Cuterebra. Have you heard of it? It's disgusting. If you have a weak stomach, you may not want to read that paragraph. One of the five grays had this condition. But first - names.
The first little kitten that we captured (the one who spent a day and night without mom and siblings) received the name Tibby Bean. The longer-haired kitten became Circe. The kitten who was colored up almost identically to our Pitter Patter was named Honey Bee. The girls couldn't come up with a name for the fourth kitten or for momma cat. They would get to know them a little better and maybe names would come.
This group went to the vet within a couple of days. Mom would be scheduled for spay in a month or so. The vet looked at Circe's ear and had us put some antibiotic ointment on it - he did not believe it was infected. Tibby Bean and the nameless kitten had no extra issues - just the same ones all five had: too skinny and worms. That would be easy to take care of. Honey Bee had an open sore on her shoulder. I assumed antibiotic ointment would be the treatment just as with Circe's injured ear. But I got quite a nasty surprise when the vet told me what Honey Bee's problem really was.
(Here's that disgusting part I warned you about.) Cuterebra are large flies whose larvae infect the skin of rodents, squirrels, rabbits, and even dogs and cats. The adult female fly deposits eggs near the nests of rabbits or rodents. The larva hatches from the egg and burrows under the skin of a nearby animal. A cyst forms around the larva, with a hole in the center (for the larva to breathe). After about a month, the mature larva emerges from the cyst and burrows into the soil to pupate. Gross. It was not an injury on Honey Bee's shoulder. The vet removed the larva and said the area would heal - nothing a little antibiotic ointment couldn't handle.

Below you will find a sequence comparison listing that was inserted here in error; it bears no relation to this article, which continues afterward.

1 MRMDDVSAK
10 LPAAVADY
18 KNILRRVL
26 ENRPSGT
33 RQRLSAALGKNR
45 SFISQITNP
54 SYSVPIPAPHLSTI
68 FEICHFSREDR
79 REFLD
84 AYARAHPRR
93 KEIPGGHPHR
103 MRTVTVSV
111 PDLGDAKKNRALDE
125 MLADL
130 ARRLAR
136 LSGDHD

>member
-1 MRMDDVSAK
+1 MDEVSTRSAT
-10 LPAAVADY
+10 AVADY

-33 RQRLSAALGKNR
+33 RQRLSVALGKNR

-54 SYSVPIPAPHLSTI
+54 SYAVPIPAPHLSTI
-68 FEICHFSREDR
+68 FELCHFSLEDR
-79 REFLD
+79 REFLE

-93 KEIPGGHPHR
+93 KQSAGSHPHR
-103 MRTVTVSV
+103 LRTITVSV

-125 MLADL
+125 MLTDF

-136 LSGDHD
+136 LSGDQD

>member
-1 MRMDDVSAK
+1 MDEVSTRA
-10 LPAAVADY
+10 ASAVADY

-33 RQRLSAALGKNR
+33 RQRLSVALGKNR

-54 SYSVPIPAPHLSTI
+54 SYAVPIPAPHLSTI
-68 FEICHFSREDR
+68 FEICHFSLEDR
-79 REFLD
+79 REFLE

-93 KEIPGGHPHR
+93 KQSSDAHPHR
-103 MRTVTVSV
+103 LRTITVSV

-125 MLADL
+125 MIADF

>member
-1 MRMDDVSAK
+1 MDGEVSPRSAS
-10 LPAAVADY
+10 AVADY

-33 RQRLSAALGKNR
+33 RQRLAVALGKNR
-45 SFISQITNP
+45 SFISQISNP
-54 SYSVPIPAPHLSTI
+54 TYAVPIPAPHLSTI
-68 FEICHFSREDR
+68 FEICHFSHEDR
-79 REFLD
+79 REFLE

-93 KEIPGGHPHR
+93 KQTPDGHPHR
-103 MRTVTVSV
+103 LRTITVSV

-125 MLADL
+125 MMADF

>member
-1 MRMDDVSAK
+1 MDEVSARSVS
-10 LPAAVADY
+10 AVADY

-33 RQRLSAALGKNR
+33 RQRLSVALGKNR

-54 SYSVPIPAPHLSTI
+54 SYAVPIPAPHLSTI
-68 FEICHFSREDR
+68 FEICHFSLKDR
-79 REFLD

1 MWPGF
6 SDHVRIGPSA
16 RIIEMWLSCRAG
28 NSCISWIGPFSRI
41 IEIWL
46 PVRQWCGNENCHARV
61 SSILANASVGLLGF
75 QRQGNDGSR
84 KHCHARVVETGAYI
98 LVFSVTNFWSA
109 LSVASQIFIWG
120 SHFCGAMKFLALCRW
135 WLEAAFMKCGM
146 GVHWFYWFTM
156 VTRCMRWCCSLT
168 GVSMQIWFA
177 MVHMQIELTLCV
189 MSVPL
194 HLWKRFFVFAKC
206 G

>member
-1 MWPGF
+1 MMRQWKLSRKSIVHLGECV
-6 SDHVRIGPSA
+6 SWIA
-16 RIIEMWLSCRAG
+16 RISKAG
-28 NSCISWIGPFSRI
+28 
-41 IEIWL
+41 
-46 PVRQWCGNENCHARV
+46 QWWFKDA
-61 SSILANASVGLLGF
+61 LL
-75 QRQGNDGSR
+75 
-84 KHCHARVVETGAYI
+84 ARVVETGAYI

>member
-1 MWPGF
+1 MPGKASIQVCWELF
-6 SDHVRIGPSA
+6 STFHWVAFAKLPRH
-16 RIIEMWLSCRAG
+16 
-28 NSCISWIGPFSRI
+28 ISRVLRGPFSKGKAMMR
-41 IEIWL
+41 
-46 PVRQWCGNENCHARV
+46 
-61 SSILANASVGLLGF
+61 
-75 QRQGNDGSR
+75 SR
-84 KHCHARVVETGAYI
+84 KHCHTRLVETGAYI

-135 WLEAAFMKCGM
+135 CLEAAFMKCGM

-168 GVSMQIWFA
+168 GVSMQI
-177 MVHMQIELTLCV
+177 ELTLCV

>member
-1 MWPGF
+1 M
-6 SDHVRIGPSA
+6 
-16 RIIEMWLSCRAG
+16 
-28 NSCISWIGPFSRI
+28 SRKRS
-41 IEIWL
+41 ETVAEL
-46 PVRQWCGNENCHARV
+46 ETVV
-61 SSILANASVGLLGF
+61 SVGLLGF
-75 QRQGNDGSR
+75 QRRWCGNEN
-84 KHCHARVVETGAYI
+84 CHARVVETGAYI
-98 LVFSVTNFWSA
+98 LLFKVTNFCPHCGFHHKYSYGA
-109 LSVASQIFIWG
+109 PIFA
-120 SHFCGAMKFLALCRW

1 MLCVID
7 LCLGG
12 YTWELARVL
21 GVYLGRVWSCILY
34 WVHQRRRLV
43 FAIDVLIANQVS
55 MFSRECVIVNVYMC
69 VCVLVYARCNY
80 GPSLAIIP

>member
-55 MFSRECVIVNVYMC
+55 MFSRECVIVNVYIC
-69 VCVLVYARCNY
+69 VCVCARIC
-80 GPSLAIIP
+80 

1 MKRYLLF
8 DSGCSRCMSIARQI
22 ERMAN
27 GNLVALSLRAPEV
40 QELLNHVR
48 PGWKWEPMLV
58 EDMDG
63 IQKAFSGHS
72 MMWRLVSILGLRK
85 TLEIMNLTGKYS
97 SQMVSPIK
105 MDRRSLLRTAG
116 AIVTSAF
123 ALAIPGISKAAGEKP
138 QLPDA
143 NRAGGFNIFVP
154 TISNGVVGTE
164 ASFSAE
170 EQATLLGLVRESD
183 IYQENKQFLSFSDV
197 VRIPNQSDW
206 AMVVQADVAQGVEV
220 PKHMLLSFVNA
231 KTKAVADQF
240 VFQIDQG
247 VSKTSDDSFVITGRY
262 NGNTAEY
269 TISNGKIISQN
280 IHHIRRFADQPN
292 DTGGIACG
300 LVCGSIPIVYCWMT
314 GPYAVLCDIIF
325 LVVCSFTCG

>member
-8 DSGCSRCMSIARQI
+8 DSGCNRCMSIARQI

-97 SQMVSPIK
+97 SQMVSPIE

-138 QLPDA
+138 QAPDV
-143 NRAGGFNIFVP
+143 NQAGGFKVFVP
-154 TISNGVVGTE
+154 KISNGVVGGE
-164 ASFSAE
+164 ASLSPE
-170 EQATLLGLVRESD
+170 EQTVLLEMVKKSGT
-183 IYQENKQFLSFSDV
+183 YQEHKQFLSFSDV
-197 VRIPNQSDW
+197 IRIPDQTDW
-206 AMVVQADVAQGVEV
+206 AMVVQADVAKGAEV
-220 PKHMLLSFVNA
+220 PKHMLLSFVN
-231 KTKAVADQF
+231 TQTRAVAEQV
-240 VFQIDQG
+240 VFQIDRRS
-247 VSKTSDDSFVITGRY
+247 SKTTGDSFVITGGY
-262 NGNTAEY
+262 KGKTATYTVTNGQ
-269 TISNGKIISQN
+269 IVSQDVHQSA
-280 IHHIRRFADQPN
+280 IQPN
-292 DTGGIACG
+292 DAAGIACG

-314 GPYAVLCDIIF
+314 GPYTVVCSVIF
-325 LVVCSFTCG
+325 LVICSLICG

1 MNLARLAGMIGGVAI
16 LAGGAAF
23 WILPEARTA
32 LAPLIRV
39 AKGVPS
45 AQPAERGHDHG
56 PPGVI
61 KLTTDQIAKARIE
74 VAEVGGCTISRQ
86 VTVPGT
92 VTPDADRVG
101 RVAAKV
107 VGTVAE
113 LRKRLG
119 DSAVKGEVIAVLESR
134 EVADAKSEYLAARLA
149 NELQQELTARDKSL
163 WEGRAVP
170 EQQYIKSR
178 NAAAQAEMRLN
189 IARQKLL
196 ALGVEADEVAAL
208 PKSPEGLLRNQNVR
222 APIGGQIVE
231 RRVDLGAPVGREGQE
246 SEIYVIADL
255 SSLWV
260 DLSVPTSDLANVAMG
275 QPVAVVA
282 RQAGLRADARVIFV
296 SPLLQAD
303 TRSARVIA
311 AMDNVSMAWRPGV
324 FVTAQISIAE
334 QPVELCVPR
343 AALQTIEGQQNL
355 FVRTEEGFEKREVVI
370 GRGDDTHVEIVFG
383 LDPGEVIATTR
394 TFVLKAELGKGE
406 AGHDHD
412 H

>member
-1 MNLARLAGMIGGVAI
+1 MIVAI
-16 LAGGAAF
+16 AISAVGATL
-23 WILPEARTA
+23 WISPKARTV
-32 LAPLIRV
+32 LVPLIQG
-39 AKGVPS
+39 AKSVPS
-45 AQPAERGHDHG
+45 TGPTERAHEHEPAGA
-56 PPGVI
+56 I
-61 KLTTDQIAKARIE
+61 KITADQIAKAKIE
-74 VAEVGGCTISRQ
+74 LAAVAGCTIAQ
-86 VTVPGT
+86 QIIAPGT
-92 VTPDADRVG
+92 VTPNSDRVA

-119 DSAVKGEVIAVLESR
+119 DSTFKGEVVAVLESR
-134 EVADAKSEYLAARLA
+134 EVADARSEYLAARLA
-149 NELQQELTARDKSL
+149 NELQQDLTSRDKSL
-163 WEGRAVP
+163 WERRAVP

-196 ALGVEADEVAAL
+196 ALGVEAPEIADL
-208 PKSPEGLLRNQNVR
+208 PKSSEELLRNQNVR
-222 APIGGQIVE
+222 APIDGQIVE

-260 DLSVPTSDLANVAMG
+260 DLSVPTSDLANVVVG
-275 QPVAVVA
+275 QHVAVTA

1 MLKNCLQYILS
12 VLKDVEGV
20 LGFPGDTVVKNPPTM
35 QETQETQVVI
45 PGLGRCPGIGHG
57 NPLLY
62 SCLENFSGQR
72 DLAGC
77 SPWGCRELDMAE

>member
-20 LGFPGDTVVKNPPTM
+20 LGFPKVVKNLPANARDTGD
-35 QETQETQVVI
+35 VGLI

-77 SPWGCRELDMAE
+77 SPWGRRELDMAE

The five grays came home with us and into their cage in the basement. It wasn't long before that cage was too crowded. Mom was completely tired of those four kittens continuing to try to nurse. We set up a second cage in the basement and moved mom. The girls finally decided on the name Jeannie for mom which immediately named the nameless kitten Joanie. This was the kitten that had actually walked into the crate with mom on the day we were capturing. She couldn't get enough of her mom. She was by her side continuously. We even ended up moving her into the cage with her momma because she seemed to need her so much.
And now we had to face our dilemma. What to do with five gray female cats. They couldn't live in our basement. They couldn't stay in cages indefinitely. So - as I told you a couple of days ago - we got serious about building a cathouse. My husband and father worked that summer to get our tiny cathouse built. By September, we were almost finished. My husband built a climbing contraption in one of the back corners with carpet wrapped around the posts and everything. We had priced them and they were $200. We built our own. My hope was to eventually add a small deck on the back side of the building. There would be a cat door to the outside so that whatever cats were making a life in this cathouse could lie around outside in nice weather. The cat deck would have to come later.
One day in September 2008, we moved Jeannie, Joanie, Circe, Tibby Bean, and Honey Bee to the cathouse. It was wonderful. Jeannie seemed immediately at home, but the (now big) kittens were a little nervous about their new surroundings. It took a while but they eventually got comfortable and then the playing began. We had been letting them run and play in our basement twice a day. But this was full-time. And there were windows to look out of and fun things to climb on. A home until a real home comes along. I hoped they wouldn't spend their lives here. I hoped we would get lucky enough to adopt them into fantastic homes over time. We never did have people rushing to adopt our homeless dogs. I was pretty sure it would be even more unlikely to find good homes for cats. We would see. In the meantime, these five cats would not stray around - starving and breeding. They would all eventually be spayed and they would live in comfort while waiting for a home of their own. It was certainly a life better than they would have had.
By the way, we never called Jeannie by her given name. She was ALWAYS Momma Gray. We never called her anything else. She didn't seem to mind.
We have no pictures of Tibby Bean at the cathouse when she was young. I'll explain that the next time I blog.